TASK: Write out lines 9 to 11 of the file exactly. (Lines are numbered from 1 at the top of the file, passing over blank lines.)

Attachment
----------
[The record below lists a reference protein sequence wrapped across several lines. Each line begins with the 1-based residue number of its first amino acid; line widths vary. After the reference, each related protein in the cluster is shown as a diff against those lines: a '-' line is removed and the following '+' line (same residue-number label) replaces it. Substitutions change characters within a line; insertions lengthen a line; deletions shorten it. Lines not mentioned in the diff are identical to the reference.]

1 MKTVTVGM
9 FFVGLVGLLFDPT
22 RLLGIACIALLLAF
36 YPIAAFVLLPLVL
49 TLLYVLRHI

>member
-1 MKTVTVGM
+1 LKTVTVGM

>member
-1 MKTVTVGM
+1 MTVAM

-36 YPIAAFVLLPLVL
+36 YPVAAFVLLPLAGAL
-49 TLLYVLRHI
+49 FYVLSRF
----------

+1 LKTVTVGM

>member
-1 MKTVTVGM